A method of fabricating a semiconductor device and a semiconductor device is illustrated in FIGS. 3A, 3B and 4-7. In particular, FIGS. 3A, 3B and 4-7 illustrate a method of fabricating the contact probe atomic resolution storage device 100 illustrated in FIG. 1. However, the method of this embodiment and the embodiments that follow may be used to fabricate any semiconductor device having at least one component that may be coated with a self-aligned polymer film after patterning and fabricating the component.

Other devices which may be made by the methods discussed below include, but are not limited to, displays, bio-chips and microelectromechanical system (MEMS) devices. The MEMS devices include surface microelectromechanical system devices, typically having a thickness less than 10 microns and bulk microelectromechanical system devices, typically having a thickness greater than 10 microns. Additionally, the first self-aligned film 150 may be used for purposes other than data storage. For example, the self-aligned film 150 may be used for data storage, antiwear, anti-reflective, desiccant or an anti-stiction.

In this embodiment of the method, a first substrate 110 is provided. The substrate 110 is then processed to fabricate a micromover 120. Additionally, substrate 110 is processed to fabricate flexture portions 130, resulting in “release” of the micromover 120. That is, upon completion of the flexture portions 130, the micromover 120 is capable of moving relative to the stator portions 135. Typically, the micromover 120 and the flexture portions 130 are fabricated by a series of masking, patterning and etching steps. However, any techniques known to one skilled in the art may be used.

After fabrication of the micromover 120 and the flexture portions 130, the first film 150 is formed by depositing a coating composition 190 on the micromover 120 (FIGS. 4 and 5). The coating composition 190 can be directly deposited on the micromover 120 or can be deposited through a shadow mask 185. Further, the coating composition 190 can be selectively deposited on the micromover 120 only or on the entire wafer. For micromovers 120 having a relatively large area, spray coating apparatus which deposit multiple drops of coating composition 190 may be used. For micromovers 120 having a relatively small area, an electronic feed dispenser (EFD) may be used. The EFD typically deposits a single drop at a time, the size of which may be selected very accurately.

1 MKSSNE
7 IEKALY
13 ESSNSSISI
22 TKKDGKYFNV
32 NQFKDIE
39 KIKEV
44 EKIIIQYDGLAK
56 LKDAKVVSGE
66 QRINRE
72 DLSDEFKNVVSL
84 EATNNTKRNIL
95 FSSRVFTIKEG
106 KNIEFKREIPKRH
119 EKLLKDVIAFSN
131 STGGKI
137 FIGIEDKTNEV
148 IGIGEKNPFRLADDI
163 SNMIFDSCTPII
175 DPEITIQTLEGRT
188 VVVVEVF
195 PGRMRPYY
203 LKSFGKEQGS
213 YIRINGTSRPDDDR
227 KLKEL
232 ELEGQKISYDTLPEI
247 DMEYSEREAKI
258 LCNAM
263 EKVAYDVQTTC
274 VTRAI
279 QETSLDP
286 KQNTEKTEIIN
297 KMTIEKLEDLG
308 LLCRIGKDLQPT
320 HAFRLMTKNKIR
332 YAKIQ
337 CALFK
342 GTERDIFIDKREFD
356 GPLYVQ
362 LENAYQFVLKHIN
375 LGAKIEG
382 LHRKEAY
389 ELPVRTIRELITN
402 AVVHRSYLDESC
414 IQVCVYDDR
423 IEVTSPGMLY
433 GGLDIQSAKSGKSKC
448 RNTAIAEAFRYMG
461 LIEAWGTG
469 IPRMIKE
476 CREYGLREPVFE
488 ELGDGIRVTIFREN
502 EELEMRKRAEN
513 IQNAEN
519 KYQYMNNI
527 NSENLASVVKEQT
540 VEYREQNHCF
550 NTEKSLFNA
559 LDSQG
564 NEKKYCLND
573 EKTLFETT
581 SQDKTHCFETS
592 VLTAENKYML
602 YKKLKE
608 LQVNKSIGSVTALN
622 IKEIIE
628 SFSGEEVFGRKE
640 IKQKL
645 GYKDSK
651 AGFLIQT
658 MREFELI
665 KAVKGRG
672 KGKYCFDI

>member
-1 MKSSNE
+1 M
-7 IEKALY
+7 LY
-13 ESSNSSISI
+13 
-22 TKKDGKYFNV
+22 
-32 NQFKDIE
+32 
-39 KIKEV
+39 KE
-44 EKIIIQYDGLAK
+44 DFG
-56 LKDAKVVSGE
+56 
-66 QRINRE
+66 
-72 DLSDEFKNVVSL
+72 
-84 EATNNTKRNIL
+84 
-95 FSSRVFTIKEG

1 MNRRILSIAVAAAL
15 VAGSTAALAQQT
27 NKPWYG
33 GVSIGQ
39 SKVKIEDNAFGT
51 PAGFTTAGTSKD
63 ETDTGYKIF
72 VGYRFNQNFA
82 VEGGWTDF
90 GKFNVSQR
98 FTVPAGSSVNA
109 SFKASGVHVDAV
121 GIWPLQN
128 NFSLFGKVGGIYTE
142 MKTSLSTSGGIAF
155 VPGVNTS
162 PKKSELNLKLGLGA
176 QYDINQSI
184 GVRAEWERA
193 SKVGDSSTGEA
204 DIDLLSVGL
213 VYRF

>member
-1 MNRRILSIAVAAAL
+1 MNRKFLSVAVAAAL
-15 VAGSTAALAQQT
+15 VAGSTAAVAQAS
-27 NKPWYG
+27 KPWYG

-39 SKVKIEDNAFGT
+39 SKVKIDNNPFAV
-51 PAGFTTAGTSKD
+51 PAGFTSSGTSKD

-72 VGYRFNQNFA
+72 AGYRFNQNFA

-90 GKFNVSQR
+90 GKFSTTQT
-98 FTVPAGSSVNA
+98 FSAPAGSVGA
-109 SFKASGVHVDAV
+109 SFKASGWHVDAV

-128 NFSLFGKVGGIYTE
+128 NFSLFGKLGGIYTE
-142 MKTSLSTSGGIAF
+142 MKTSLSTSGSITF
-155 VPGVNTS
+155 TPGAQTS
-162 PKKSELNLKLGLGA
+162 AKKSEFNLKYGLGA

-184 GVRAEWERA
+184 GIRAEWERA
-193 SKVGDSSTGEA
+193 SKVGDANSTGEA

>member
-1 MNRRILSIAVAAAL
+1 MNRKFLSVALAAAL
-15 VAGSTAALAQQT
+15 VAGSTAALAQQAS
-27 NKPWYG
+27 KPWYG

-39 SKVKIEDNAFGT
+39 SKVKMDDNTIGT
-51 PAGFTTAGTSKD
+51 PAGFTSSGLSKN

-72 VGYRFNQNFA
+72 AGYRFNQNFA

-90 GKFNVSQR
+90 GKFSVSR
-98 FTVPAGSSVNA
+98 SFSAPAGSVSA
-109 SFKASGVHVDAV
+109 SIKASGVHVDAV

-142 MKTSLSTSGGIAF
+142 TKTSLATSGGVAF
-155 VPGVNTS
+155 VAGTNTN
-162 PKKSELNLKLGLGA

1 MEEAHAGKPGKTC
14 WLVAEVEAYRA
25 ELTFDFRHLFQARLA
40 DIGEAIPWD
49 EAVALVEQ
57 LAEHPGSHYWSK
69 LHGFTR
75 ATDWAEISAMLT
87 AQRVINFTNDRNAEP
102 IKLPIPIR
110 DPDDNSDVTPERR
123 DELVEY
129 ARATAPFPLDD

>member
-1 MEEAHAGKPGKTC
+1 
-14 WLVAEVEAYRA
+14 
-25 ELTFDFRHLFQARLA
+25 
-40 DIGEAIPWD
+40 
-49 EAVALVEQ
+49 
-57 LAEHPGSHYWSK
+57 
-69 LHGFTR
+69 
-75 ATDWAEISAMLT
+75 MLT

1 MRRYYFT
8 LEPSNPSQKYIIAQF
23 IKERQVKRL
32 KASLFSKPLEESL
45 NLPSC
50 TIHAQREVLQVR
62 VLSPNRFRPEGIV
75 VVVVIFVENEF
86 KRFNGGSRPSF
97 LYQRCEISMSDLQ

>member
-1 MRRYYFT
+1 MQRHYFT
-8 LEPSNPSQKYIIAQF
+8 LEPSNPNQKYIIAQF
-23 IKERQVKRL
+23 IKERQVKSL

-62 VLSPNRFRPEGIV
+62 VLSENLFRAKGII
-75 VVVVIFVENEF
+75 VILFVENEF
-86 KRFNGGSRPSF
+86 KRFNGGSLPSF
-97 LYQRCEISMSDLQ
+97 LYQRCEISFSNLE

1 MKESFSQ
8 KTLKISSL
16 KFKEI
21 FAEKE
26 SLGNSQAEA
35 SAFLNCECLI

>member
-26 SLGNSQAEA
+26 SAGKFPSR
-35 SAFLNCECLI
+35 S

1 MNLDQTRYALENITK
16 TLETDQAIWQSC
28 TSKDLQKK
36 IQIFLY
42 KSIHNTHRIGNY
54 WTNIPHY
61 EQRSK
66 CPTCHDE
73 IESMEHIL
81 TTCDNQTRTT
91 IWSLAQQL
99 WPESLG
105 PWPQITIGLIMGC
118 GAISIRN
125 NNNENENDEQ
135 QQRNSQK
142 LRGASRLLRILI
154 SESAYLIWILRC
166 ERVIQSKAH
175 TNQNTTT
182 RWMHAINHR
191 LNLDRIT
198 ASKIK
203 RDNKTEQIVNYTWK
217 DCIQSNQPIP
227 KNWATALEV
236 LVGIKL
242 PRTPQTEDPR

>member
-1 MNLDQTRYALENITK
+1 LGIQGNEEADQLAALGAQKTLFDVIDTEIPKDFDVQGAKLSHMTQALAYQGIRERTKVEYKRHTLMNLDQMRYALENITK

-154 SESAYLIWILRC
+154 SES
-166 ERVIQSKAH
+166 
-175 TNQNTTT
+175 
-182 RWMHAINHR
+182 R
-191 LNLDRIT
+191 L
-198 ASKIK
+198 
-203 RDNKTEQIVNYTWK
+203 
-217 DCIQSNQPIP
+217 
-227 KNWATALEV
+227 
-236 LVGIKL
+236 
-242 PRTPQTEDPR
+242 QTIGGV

The coating composition 190, in one embodiment, is a mixture or suspension of a solvent and solid particles of polymer and spreads across the surface of the micromover due to surface tension. However, the coating composition 190 stops at the edges of the micromover 120 because of the small contact angle at the edge of the micromover 120. That is, because of the small contact angle the coating solution cannot overcome the surface tension at the edge of the micromover 120 and spill over. Thus, the coating composition 190 self-aligns to the shape of the micromover 120. Further, because the coating composition 190 stops at the edges of the micromover 120, there is no stiction problem due to interaction between the first film 150 and the flexure portion 130.